Adam Bien's Weblog

Friday Jul 28, 2006

Ruby On Rails and Transactions?

I read Greg Luck's interesting blog entry about issues in Ruby On Rails framework. Most of the issues in this article discussed  non functional problems in Ruby On Rails, like performance, scaleability, lack of prepared statemens etc. Although these facts are criticial in production, the Ruby On Rails platform will surely get improved over time. I evaluated Ruby On Rails in march this year and found a more interesting issue:
The Rail's persistence is based on the Active Record Pattern. An object consists of state and behavior and is mapped directly to database. The specific implementation in Rail's seems not to have the first level cache (FLC). FLC is used in the most persistence frameworks like Hibernate, CMP 2.0, JDO etc. to ensure consistency inside a transaction.
Without FLC you will receive everytime a new copy of an object inside the SAME transaction:

tx.begin()
instance1= read(pk1)
instance2=read(pk2)
instance3=read(pk3)
tx.commit()
// instance1, instance2, instance3 are copies of the same record in the database.

This is not a big problem in "read only" or master data management applications. But in case the business logic becomes more complex, you have to track the instances inside a transaction, otherwise the data becomes inconsistent. "Lost Updates" can happen inside a transaction.

tx.begin()
instance1= read(pk1)
instance1.setA(1);
update(instance1);

instance2=read(pk2)
instance2.setB(2)
update(instance2) // overrides the A with old data

instance3=read(pk3)
instance3.setC(3)
update(instance3); //overrides the A and B with the initial (old) data
tx.commit()

This is can occur, in case more developers are working on the same component. There are some workarounds which ensure consistency inside a transaction:

  • transactions are sorted: You have first to read, then to write (in real world hard to establish)
  • intra-transactional cache has to be implemented: In this case every read object has to be registered in this cache (actually our FLC). The read operation read first the cache then the persistent store. Problem: what happens in case someone changes the database data directly? (Answer: your cache becomes stale :-))
I saw this problems in J2EE projects, where developers built their own persistence frameworks, instead of using exisiting one. The insonsistencies were hard to find and debug.
I wonder whether these problems can also occur in Ruby On Rails, or are specific to the J2EE(JEE) platform?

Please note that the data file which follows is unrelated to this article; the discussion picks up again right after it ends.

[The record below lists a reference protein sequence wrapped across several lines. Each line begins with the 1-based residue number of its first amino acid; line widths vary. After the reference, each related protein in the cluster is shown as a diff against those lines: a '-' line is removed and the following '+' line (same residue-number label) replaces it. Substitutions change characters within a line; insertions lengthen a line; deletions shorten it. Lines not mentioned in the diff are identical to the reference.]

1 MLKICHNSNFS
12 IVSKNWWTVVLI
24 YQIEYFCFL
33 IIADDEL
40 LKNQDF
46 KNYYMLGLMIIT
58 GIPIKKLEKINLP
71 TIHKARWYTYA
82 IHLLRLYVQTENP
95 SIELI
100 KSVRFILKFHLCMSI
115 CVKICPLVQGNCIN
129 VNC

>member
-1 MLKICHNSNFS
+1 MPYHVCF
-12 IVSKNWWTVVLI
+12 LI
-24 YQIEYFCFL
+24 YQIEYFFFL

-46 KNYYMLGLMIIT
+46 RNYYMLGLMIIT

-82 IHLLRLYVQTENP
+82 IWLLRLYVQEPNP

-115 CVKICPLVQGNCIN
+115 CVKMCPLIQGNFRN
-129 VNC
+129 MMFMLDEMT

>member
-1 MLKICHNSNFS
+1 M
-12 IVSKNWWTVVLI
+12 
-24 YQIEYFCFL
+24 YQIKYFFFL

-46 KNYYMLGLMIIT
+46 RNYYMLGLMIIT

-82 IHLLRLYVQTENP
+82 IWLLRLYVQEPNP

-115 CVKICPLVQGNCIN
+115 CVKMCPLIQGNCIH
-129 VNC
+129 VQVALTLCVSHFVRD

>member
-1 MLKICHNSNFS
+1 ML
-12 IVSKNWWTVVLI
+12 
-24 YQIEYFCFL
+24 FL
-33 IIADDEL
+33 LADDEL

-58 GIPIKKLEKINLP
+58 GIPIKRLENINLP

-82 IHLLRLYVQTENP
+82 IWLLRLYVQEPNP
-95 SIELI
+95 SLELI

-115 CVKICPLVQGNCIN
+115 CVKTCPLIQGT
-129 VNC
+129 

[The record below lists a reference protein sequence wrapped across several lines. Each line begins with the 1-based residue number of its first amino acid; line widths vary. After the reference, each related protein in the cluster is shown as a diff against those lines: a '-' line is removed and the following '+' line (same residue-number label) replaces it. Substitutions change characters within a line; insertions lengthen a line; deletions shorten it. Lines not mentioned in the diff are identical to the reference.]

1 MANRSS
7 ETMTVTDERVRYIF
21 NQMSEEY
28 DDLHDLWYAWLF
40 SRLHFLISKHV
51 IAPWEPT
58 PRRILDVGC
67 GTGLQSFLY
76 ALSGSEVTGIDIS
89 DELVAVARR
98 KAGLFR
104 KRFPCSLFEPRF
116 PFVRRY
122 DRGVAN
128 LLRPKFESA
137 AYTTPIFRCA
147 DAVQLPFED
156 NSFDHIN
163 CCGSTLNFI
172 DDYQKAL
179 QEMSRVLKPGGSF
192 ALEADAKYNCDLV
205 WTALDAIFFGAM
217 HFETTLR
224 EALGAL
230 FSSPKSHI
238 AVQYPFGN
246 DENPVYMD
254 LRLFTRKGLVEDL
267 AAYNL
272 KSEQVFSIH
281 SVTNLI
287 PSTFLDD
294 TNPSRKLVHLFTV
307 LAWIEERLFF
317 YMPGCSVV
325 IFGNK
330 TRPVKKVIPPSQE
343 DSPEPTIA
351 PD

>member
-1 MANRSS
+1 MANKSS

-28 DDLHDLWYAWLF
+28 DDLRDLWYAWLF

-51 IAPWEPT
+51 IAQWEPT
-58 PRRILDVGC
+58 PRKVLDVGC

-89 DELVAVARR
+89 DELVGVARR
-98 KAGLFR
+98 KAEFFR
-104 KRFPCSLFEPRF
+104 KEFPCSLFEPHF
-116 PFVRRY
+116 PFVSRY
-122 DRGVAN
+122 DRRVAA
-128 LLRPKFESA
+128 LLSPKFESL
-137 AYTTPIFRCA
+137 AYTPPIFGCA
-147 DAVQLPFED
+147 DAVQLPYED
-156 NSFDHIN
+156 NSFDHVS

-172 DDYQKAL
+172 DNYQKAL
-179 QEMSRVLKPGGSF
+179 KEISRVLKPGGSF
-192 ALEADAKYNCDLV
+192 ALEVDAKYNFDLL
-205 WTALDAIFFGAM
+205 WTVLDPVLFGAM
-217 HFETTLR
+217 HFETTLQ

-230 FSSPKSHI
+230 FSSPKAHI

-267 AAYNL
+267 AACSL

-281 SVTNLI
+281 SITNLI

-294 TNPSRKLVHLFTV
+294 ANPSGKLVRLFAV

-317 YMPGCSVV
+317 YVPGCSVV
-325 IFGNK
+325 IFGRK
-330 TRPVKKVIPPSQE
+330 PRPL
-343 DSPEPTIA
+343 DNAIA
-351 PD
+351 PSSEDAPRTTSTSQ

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Comments:

Your best bet currently seems to be to rely on locking:

http://api.rubyonrails.com/classes/ActiveRecord/Locking.html

Obviously, this is not really a solution, but rather a workaround. Alternatively, you could directly update the attributes in the DB and rely on your DB's isolation level support to do things right for you.

Posted by Stefan Tilkov on July 28, 2006 at 03:17 PM CEST #

Stefan,

thank you very much. I agree it is a workaround, which also increases the complexity, because now you have to deal with Optimistic Concurrency inside a transaction. This problem cannot occur in JEE environment with CMP 3, JDO or Hibernate. But I saw exactly this problem in many custom frameworks which wasn't maintainable at the end of the project.

Seeing it strictly, things get even worse: Rails do not provide the ACID quality of a transaction.

I think Rails is usable, but I wondered how it is possible to build complex applications easy, without ACID.

Every workaround increases the overall complexity,

Thank you again,

adam

Posted by Adam Bien on July 28, 2006 at 03:53 PM CEST #

I'd love to see DHH's response to this. He has said that you could easily do banking with rails.

Posted by Chris on August 14, 2006 at 05:33 PM CEST #

No one is forcing you to fetch multiple instances of the same object from within the same transaction. Please do post a realistic example of that happening and I'm sure we can refactor it in a way that doesn't require multiple fetches and saves of the same instance.

BUT. If you actually do require that, you can either guard yourself with locking, or you can inject a thin wrapper to provide FLC in your application. I believe the Robot Co-op has some work doing a FLC with memcached that you'd might like to look into.

Posted by DHH on August 14, 2006 at 10:43 PM CEST #

I followed the link to Greg Luck's blog and got this: